A New York Times article on the Bush administration's attempt to hire a "war czar" reported that national security adviser Stephen J. Hadley "is interviewing candidates, including military generals," for the "new high-profile job," but not that several retired generals have reportedly turned the administration down. At least three retired four-star generals have reportedly declined to be considered for the position, and The Washington Post has reported that one of the generals declined because those in the Bush administration currently in charge of the Iraq war's conduct "don't know where the hell they're going."
Patty Culhane reported the White House's claim that in President Bush's speech on the USS Abraham Lincoln, Bush "never said the words 'mission accomplished.' " However, slightly more than a month later, Bush told U.S. troops in Qatar that "America sent you on a mission to remove a grave threat and to liberate an oppressed people, and that mission has been accomplished."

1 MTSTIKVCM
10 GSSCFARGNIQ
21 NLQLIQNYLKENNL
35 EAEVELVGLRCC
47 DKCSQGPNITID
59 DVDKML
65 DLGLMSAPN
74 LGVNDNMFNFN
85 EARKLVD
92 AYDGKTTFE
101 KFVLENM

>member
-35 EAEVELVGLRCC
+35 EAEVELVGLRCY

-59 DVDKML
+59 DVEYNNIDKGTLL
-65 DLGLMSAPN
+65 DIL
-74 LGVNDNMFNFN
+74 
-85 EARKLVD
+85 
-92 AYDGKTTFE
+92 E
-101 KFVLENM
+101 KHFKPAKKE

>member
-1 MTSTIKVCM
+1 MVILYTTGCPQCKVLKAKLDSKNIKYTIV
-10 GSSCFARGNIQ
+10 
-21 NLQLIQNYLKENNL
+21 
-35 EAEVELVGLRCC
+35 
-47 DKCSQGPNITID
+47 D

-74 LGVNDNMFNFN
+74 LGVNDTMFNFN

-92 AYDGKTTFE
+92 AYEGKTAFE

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Glenn Beck stated that an alleged incident in which a protester supposedly spit "at the ground near" a wounded Iraq war veteran -- Beck asserted that the veteran was "spit on" -- was a "reminder to all of us about a promise we made to ourselves, or should have" and repeatedly suggested that the incident echoed similar actions toward Vietnam War veterans returning to the United States," despite contradictory accounts of the incident and a lack of evidence that similar incidents did, in fact, occur during the Vietnam War.